For the last 12 weeks, familiar faces from the football pitch, the commentators' box, the eye of the storm, Carrigstown, the Irish comedy circuit, and even further afield, from TV3, have danced their hearts out on RTÉ's Dancing with the Stars every Sunday.
Last night, garda and former Kerry GAA footballer Aidan O’Mahony and his dance partner Valeria Milova had the combination of the judges’ favour and more importantly the public vote to win the final and take home the glitter ball trophy that looks like a glorified Ferrero Rocher.
The final saw O'Mahony up against former Fair City actor Aoibhín Garrihy and Red Rock and Love/Hate actor Denise McCormack, as they performed three routines to take the Ferrero Rocher home: the judges' favourite, the dancers' favourite and the show dance, where anything can happen.
O’Mahony came into the competition as the underdog and slowly crept his way up the scoreboard and the judges’ expectations.
His first two dances this evening, the American Smooth to My Baby Just Cares for Me by Michael Bublé and the salsa to Pitbull's Fireball, which had all the fire of the Irish fans at the Euros and all the elegance of the Haka performed by rugby fans at 3am, earned him 25 points each.
However, his his last crusade to Bonnie Tyler's I Need a Hero landed him his first perfect score of 30 in the competition, proving that in the space of 12 weeks, anyone can learn how to dance. And, sure, if you have the backing of the GAA community, anything is possible.
Garrihy and McCormack had been top contenders to win since their first performances, so it’s a huge shock that neither won.
Garrihy and her partner Vitali Kozmin pushed themselves each week to be the best that they could be.
Their first two routines on Sunday, their rock 'n'roll jive to Dead Ringer for Love by Meat Loaf and Cher, and their delicate rumba to Falling Slowly from Once, were just a shave under perfect at 29 points.
Their dynamic excels in moments of drama and that is what their show-stopping show dance to Sia's Chandelier delivered. While this perfect scoring routine almost moved judge Julian Benson to tears, it wasn't enough to win.
McCormack has been the silent champion the entire series. She scored perfect marks for her three routines on Sunday night with her partner Ryan McShane. It was high energy for their tango and their salsa, but they slowed it down by 50 notches for a barefooted ballroom dance to Eva Cassidy's Imagine. Simple but effective, judge Loraine Barry described it as "first class". Alas . . .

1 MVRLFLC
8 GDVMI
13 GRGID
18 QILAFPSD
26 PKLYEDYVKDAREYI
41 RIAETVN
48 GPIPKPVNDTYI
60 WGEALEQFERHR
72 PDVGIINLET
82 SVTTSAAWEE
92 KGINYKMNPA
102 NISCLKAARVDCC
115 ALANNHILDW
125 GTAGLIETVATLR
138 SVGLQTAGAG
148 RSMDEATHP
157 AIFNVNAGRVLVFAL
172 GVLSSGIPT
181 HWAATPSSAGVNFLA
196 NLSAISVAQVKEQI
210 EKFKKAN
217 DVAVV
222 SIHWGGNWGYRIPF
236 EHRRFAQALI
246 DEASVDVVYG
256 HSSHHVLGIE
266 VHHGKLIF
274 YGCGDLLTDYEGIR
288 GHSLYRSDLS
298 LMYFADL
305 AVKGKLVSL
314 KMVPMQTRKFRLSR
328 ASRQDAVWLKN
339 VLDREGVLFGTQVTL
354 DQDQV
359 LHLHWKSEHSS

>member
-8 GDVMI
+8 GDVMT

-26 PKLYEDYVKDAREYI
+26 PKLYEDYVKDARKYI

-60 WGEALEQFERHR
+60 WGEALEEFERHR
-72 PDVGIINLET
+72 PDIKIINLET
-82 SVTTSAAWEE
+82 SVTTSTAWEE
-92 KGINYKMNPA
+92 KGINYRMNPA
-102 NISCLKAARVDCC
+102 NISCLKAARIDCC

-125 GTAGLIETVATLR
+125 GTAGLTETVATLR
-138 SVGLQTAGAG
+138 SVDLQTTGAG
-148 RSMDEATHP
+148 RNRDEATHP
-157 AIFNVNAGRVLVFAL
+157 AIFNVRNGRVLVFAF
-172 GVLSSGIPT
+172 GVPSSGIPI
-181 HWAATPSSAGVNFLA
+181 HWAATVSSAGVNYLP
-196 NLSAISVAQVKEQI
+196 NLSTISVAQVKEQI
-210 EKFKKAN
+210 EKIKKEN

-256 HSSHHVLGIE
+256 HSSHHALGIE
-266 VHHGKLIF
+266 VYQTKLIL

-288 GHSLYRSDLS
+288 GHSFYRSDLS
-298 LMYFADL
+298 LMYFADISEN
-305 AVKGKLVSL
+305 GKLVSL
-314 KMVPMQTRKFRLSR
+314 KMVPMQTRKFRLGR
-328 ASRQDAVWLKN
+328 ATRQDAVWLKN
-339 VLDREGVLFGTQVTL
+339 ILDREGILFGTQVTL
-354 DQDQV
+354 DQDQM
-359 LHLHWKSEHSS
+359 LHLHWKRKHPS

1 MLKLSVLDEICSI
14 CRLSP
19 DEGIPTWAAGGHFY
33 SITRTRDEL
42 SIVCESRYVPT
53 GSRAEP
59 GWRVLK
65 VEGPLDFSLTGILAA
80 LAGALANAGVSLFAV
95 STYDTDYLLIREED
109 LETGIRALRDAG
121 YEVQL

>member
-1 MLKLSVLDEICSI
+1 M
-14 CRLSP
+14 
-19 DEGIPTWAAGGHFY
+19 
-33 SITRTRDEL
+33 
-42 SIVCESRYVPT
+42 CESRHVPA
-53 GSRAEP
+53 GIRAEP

This is the first Irish series of Dancing with the Stars and an average of 590,000 people tuned in each week up to the final. For the first six weeks, the eliminations were based on the public vote, which booted off Big Brother UK runner-up Hughie Maughan, whose love of fake tan turned him a fantastic shade of orange in week three; model Thalia Heffernan; weight loss expert and Operation Transformation star Dr Eva Orsmond; and comedian Des Bishop.
By week eight, the judges – ballroom dancer Loraine Barry, dancing coach Brian Redmond, choreographer Julian Benson and Strictly Come Dancing creative producer Darren Bennett – had more sway in the eliminations with the introduction of the Dreaded Dance Off. The DDO placed the bottom two dancers from the public vote in . . . a dreaded dance off and our harsh but fair judges had the final say on who left. This weeded the footloose and fancy free out from the deadly and determined.
Fallen DDO heroes included RTÉ news reporter Teresa Mannion, best-known for her "Don't make unnecessary journeys" plea during 2015's Storm Desmond; comedian Katherine Lynch; RTÉ sports broadcaster Des "Dancing Dessie" Cahill; and former Home Town singer Dayl Cronin.
Cahill, the least rhythmically inclined, shall we say, lasted until week 10 and while he was adored by his fellow contestants and judges, his longevity, and O’Mahony’s win, suggest that voters were here for the football rather than the footwork.
The show displayed a huge range of skills, with Cronin, Garrihy and McCormack dazzling the most, but voting patterns prove that it’s not the talent that gets you far.